why tea?

Herbal teas are used as therapeutic vehicles in many forms of traditional medicine and are a popular global beverage. All tea is brewed from the dried leaves of the Camellia sinensis bush and can be categorized into four types, depending on the level of oxidation: white (nonoxidized buds), green (nonoxidized leaves), oolong (partially oxidized leaves), and black (oxidized leaves).


Tea’s manufacturing process is designed to either allow antioxidant compounds present in tea leaves (polyphenols) to be oxidized by naturally occurring polyphenol oxidase enzymes, which are also present, or prevent them from being oxidized. Green tea is manufactured by inactivating the enzymes in the leaves either by firing or steaming.

Tea polyphenols, the main group of which are flavonoids known as catechins, are key components with many biological functions, including anti-inflammatory, antioxidative, and anticarcinogenic effects.

- usda.gov


Green tea is exceptionally high in flavonoids that can help boost your heart health by lowering bad cholesterol and reducing blood clotting. Studies show this type of tea can also help lower blood pressure, triglycerides and total cholesterol.

*Bottled teas are not equivalent to brewed teas. Recent research presented at the 2010 national meeting of the American Chemical Society in Boston revealed that many 16-oz bottled teas contain fewer polyphenols than one cup of brewed tea.

Herbal teas, sometimes called tisanes, are very similar to white teas, but they contain a blend of herbs, spices, fruits or other plants in addition to tea leaves. Herbal teas don’t contain caffeine, which is why they’re known for their calming properties.

lower blood pressure
no caffeine
lower bad cholesterol

is tea safe for

my Child?

Most caffeine free tea is a fantastic and natural way to help you or your child soothe the sniffles, coughs, and sore throats. Herbal teas are made from the leaves, roots, and seeds of plants so they typically do not consist of caffeine. However, it is important to look closely at the ingredient list. What are some safe herbs?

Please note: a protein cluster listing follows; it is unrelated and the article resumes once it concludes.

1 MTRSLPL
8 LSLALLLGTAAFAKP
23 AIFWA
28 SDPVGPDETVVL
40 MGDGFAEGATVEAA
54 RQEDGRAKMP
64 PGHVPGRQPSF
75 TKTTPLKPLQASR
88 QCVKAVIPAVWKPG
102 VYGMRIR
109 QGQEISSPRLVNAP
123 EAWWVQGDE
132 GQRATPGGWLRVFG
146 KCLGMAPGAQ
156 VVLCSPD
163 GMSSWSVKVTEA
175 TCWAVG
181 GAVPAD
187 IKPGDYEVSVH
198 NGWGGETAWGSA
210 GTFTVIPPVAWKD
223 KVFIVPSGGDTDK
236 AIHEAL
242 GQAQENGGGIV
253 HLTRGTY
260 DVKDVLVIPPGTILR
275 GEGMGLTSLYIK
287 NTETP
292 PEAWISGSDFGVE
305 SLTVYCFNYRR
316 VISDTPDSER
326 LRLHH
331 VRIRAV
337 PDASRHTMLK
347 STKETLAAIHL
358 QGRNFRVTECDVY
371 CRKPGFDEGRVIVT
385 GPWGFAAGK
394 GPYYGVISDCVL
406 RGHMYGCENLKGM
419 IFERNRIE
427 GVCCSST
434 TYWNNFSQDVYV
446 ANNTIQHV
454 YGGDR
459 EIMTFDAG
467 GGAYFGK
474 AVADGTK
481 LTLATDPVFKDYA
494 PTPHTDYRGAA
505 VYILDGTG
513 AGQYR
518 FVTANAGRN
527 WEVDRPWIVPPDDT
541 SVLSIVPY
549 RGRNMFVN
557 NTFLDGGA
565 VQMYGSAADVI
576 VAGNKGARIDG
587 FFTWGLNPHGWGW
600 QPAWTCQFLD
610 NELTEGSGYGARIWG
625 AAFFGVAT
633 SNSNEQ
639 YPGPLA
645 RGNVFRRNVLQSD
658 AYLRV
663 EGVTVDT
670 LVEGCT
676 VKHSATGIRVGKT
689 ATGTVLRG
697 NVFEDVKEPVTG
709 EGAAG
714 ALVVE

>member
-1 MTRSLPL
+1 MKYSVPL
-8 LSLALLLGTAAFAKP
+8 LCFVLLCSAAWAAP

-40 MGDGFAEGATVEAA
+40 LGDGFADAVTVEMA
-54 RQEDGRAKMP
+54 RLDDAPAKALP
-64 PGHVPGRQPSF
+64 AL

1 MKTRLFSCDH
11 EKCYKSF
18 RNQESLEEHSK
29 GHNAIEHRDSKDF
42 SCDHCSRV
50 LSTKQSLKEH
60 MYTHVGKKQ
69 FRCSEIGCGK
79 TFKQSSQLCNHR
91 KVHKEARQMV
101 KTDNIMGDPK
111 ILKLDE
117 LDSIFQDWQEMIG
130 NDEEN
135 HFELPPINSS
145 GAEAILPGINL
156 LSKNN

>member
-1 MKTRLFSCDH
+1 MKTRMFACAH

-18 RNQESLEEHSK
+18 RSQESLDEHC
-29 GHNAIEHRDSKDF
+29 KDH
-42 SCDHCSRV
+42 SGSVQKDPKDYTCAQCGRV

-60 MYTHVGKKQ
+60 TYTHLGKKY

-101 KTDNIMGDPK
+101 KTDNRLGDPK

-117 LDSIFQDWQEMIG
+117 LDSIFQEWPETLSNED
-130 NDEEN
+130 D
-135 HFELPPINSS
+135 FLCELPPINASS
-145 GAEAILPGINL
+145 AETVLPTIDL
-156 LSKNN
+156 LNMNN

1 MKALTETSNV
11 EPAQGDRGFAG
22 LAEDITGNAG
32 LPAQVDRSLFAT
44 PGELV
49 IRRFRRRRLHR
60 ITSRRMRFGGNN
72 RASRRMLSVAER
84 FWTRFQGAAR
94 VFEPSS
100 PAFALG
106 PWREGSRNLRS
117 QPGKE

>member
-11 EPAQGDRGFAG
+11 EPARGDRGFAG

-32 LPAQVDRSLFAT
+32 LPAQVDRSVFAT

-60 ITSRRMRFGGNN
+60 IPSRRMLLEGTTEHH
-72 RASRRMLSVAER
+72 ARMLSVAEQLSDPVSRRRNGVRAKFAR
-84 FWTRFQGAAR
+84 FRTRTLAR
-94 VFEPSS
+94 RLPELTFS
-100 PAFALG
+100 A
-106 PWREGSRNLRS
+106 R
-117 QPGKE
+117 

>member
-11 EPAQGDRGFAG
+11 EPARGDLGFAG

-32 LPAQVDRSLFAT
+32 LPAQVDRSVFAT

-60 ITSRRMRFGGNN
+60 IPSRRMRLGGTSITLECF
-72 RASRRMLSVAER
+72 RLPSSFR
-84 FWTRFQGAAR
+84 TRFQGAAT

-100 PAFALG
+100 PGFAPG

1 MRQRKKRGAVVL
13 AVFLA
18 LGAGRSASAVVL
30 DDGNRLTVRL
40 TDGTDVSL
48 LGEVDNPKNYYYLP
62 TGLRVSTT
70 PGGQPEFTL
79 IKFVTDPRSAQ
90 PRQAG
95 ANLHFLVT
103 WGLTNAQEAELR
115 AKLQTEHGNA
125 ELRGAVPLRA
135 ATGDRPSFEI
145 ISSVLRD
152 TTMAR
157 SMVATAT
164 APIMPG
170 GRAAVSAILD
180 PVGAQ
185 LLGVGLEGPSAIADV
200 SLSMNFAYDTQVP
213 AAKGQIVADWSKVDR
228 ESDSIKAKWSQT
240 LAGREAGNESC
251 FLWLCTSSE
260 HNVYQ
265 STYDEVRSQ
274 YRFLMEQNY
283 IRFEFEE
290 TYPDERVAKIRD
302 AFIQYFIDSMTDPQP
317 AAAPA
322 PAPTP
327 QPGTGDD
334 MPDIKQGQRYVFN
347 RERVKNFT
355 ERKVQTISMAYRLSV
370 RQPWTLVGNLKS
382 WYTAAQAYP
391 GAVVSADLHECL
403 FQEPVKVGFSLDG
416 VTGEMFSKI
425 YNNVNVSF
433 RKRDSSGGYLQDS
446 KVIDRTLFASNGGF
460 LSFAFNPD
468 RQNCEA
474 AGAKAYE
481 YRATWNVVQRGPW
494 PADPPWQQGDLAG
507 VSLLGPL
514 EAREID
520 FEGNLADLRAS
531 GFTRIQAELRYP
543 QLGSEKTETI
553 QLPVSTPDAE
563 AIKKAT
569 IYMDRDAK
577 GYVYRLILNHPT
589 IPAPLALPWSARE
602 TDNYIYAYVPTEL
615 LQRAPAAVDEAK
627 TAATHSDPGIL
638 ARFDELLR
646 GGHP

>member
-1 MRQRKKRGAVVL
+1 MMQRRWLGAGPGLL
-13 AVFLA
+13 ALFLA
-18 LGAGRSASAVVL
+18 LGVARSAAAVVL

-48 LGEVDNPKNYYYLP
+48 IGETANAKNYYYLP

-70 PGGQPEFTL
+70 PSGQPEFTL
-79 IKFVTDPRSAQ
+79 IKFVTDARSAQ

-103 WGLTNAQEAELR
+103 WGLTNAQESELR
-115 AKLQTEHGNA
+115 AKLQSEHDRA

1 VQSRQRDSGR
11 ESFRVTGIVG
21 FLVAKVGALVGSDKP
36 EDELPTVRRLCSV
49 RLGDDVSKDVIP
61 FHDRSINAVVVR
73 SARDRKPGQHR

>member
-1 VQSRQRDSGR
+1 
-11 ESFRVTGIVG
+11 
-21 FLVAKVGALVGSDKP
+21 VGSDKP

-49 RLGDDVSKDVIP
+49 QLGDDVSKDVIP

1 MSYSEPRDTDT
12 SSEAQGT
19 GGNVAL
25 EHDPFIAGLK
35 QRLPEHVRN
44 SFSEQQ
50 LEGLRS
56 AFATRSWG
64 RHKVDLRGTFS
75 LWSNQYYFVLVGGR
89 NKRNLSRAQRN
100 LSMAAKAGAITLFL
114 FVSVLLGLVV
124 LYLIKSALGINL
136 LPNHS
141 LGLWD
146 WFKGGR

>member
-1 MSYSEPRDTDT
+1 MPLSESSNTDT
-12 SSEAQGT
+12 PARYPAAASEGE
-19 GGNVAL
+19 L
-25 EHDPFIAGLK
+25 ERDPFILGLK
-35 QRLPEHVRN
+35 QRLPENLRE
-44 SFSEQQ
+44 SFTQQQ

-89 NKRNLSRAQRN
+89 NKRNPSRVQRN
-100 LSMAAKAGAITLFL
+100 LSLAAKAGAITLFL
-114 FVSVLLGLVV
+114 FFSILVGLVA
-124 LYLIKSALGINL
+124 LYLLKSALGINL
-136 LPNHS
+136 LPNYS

Fennel is another great digestive support herb and helps with gas, stomach cramps, and spasms. Kids will love its sweet taste. Special indications for the use of this herb are children with decreased appetites or suffering from nausea and vomiting. If nausea and vomiting are the issue, it is best to have the child drink small sips at a time.


Yes, if you have cats, they will complain about sharing their plant with your child. But now you can have a happy cat and a happy child! Catnip is used to support digestion, the immune system, and relax the nervous system. It is also helpful for children who may suffer from headaches or insomnia, and is supportive when fighting a cold. Because it has a bitter taste, it is nice to add some sweetener such as stevia leaf, or honey.

**Remember not to give honey to a child under 12 months of age as there is a risk of contracting botulism. **



The ever popular peppermint tea is great for children who are constipated and have gas, bloating, abdominal cramps, or spasms by stimulating the intestines to move the contents out of the body. Constipation can be a result of several different factors and should be followed up with a provider if it has been going on for more than a week. Too much peppermint tea can exacerbate or cause reflux, so we recommend no more than 2-3 cups of peppermint tea a day.


Chamomile also supports digestion and is great to drink before meals to stimulate the digestive process. If a child has an upset stomach from eating too many sweets, chamomile is the herb of choice to ease the discomfort. Additionally, chamomile relaxes the nervous system and acts as an anti-inflammatory, which makes it a wonderful herb to use with a teething child or a child who is hyper or stressed. For teething, the tea can be frozen into little ice cubes and placed in a food feeder to suck and chew on. For anxious children, we recommend the child drink a cup of warm tea an hour before bed to help them relax and prepare for sleep. If you have a child who is having issues with bedwetting, have them drink the tea shortly after dinner.



Hibiscus is a beautiful flower that grows in warm climates and is a great immune support herb. It is best used for children who have a cold, or a lot of phlegm. It is high in antioxidants and vitamin C. It has a strong sour taste and a pretty red color that children love. One caution with hibiscus is that this herb can act as a mild laxative.



Ginger tea has anti-inflammatory properties and is often praised for its ability to aid digestion and help relieve nausea or motion sickness. In addition, this herb may help with circulation and congestion. It has a spicy flavor that kids may or may not like. Again, while the research is limited, current information indicates that ginger is safe for children. However, too much ginger, especially if it’s strongly brewed, may cause heartburn.